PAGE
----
Eta Aquarid Meteor Shower Now Peaking: How to Watch the Show

In case you missed last month’s Lyrid meteor shower, Earth is now drifting through another plume of cometary echoes prepared to put on an impressive show in the night sky. The Eta Aquarids occur each year around this time, when dust particles and other debris left behind by Halley’s Comet impact Earth’s atmosphere and streak across the sky as they become extinct.

The famous space snowball whips around the sun and through the inner solar system every 76 years, leaving a new shipment of dust in its wake. All of this cosmic debris has accumulated over the centuries, creating a cloud so significant that the peak of this meteor shower seems to last for days.

Officially, the American Meteor Society expects the shower to peak Thursday night through Friday morning, but the shower’s broad peak means the following night is likely to be just as exciting. Even after this weekend, you can still catch a handful of meteors per hour through May 10, provided you’re in a location with ideal viewing conditions.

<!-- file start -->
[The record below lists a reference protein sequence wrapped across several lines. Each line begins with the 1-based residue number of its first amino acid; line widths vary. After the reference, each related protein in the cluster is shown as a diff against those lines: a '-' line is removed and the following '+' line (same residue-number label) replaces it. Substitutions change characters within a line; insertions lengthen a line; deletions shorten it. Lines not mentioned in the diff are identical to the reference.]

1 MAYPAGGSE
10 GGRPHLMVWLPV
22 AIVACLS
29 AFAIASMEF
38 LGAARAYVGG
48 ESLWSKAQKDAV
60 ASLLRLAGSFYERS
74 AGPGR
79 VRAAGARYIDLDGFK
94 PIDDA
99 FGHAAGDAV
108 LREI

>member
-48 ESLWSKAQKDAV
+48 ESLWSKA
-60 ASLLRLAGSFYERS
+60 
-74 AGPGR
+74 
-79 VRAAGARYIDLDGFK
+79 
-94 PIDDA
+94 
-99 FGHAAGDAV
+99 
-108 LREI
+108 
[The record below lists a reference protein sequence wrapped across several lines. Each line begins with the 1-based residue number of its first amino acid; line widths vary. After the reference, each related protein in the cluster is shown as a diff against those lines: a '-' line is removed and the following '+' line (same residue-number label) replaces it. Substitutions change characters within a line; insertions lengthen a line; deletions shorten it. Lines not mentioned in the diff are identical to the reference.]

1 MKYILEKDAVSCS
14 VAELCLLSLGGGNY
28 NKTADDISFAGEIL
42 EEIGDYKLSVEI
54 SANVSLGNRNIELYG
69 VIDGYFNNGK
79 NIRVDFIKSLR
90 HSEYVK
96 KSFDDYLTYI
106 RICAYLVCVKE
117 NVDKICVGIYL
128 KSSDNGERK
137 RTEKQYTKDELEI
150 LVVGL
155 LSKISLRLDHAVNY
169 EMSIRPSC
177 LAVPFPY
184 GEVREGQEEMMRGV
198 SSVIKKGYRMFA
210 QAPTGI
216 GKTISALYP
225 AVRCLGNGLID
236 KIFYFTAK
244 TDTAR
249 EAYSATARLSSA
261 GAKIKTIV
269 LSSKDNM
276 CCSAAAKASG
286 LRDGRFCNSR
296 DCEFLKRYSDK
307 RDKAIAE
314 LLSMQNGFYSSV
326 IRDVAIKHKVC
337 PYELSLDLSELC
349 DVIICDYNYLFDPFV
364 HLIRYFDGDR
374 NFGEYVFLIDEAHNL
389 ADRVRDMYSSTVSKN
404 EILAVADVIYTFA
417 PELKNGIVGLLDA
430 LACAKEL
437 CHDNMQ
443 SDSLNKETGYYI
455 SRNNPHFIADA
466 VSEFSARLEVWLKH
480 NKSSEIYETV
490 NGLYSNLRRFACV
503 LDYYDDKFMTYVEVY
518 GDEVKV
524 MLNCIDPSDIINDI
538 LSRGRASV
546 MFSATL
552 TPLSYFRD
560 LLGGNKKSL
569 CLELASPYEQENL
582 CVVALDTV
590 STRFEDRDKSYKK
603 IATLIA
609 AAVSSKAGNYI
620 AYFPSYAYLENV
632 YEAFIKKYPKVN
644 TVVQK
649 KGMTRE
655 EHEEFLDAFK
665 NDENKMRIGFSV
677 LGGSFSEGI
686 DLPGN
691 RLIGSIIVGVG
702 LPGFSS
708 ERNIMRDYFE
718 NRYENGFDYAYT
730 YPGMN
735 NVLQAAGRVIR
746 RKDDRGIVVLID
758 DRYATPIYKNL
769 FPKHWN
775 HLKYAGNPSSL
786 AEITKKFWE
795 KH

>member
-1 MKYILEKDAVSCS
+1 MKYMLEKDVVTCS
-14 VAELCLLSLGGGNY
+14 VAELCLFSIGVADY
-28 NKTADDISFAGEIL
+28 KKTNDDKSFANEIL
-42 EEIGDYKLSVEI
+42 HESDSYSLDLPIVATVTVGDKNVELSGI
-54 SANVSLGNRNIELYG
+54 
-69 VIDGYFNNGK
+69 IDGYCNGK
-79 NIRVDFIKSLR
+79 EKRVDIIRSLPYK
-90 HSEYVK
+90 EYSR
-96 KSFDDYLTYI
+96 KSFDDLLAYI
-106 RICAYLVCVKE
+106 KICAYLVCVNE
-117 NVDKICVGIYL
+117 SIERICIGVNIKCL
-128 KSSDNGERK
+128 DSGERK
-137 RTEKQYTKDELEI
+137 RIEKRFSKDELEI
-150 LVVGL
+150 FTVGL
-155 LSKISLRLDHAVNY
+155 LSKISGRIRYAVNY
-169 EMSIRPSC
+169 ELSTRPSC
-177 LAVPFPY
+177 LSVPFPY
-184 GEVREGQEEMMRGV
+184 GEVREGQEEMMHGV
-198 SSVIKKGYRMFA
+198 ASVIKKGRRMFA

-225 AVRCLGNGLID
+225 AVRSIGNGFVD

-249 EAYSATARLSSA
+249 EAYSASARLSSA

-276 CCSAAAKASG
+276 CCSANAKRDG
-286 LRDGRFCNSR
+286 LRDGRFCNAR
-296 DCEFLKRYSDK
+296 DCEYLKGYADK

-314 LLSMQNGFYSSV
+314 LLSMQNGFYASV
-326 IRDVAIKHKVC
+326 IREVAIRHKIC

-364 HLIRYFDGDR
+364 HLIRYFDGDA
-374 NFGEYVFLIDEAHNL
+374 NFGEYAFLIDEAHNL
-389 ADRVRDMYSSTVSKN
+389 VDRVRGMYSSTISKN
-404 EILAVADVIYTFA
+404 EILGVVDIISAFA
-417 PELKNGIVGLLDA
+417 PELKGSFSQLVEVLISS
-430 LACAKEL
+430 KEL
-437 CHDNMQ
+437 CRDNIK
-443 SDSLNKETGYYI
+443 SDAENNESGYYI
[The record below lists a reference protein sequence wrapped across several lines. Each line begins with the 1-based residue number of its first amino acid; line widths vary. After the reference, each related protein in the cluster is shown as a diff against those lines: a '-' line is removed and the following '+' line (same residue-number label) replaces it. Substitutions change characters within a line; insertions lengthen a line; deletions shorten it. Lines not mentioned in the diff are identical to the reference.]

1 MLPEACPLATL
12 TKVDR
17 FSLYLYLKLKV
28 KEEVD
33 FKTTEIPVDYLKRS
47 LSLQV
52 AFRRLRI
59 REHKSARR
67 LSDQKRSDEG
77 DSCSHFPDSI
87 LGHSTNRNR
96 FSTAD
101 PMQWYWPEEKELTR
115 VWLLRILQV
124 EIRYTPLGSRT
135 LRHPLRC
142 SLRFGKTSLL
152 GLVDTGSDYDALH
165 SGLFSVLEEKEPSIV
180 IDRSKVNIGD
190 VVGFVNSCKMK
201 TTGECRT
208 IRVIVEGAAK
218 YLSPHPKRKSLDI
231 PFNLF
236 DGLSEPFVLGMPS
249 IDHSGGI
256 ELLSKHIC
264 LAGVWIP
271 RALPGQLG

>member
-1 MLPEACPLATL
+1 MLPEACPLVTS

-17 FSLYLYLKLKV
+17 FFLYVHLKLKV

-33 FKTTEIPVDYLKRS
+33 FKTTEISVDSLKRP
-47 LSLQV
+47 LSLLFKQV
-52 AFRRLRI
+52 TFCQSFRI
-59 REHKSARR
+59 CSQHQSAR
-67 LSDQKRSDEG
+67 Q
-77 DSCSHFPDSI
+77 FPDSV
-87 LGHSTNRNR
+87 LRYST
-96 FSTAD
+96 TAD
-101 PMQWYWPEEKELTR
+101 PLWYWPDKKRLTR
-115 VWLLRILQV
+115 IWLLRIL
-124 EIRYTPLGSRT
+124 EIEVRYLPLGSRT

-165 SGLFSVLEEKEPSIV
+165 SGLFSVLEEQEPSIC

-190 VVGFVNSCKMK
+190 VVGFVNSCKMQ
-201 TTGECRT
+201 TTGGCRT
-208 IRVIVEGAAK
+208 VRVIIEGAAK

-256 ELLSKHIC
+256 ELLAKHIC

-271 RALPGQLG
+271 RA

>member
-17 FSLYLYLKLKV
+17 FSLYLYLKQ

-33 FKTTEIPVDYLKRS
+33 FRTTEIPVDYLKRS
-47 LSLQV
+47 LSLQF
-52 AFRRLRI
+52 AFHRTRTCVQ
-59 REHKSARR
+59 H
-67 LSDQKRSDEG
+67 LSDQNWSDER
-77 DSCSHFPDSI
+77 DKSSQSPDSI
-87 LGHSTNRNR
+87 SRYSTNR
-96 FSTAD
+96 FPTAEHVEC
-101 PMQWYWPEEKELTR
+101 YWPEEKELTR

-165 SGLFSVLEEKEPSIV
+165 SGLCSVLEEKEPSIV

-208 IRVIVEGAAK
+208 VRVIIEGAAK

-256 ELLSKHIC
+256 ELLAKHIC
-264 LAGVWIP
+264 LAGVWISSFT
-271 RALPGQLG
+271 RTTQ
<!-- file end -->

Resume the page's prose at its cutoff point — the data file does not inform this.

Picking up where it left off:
There are some benefits to leaving earlier in the week as the waxing moon grows larger and brighter with each evening. This extra brightness may wash out some fainter shooting stars. However, the best time to see the spectacle is actually the few hours before sunrise when the moon is supposed to set.

This shower may also favor the southern hemisphere over the north, but it’s still worth a late check up no matter where you are. North of the equator you can see 10 to 20 meteors per hour under clear, dark skies, but in the southern tropics that potential increases to as much as 60 per hour.

The Eta Aquarids appear to emanate from the area of ​​the sky occupied by the constellation Aquarius, and more specifically the star Eta Aquarii. If you can locate this star in the sky, it can be helpful to orient yourself to it in the center of your field of view when observing the sky.

However, the most important thing when hunting shooting stars is to get as far away from light pollution as possible and choose a location with a wide view of the clear night sky.

Dress for the weather, bring refreshments, give your eyes 15 minutes to adjust, and spend at least an hour watching the majestic cosmos pass by, punctuated by the occasional streak of a space particle ceasing to close exist. Eta Aquarid Meteor Shower Now Peaking: How to Watch the Show

Chris Barrese

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